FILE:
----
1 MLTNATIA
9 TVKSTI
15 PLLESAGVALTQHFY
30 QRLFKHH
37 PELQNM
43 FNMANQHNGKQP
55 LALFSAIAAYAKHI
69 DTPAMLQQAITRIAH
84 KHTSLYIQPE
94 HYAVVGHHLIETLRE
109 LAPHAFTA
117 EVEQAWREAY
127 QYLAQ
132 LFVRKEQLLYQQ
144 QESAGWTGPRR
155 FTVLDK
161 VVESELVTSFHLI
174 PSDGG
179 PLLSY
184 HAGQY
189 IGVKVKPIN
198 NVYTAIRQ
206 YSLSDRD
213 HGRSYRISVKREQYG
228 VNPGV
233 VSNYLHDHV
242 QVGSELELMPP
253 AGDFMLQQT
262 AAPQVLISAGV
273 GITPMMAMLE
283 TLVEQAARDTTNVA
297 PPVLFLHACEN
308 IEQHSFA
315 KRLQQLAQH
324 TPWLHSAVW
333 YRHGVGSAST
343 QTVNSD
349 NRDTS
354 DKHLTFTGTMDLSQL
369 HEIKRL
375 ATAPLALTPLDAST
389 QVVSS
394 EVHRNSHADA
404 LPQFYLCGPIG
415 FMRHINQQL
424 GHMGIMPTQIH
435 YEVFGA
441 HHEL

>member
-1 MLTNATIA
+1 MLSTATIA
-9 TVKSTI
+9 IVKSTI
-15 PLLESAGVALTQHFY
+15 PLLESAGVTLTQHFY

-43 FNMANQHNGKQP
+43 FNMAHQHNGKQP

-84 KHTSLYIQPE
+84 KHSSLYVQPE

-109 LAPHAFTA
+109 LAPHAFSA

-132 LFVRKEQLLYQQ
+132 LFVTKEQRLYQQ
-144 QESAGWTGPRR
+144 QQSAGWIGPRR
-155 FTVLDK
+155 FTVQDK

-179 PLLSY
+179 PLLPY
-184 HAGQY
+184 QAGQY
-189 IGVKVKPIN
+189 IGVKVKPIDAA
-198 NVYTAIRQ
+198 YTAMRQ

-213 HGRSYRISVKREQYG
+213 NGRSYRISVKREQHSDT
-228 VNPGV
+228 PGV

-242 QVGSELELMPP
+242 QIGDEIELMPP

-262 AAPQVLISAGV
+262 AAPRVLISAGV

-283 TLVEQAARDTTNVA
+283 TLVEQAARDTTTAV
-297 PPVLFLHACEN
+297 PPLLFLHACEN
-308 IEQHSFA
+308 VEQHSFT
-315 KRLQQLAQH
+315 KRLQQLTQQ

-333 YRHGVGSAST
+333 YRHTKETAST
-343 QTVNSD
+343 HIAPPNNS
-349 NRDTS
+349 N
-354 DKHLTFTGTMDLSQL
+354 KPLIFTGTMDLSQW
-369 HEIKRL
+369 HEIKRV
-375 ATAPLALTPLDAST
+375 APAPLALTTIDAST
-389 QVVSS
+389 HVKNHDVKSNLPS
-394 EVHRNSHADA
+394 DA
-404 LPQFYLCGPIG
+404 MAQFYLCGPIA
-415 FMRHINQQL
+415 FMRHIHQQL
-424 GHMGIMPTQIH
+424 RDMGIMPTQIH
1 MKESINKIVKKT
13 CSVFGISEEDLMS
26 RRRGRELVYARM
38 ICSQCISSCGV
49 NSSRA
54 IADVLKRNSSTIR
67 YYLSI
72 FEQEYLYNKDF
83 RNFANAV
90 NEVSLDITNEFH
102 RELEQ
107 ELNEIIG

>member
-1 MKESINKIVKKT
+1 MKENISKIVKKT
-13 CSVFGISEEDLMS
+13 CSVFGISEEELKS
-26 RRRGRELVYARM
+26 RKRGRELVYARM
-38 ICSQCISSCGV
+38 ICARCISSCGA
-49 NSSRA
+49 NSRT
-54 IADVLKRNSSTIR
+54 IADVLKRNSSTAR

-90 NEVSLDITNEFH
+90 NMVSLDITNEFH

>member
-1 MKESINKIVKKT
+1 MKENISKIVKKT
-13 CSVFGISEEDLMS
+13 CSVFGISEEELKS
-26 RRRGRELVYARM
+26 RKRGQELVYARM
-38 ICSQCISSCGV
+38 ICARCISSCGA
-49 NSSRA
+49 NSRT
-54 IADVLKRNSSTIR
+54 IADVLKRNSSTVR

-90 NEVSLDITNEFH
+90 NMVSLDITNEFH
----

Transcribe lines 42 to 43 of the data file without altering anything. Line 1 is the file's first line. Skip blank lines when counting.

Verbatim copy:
389 QVVSS
394 EVHRNSHADA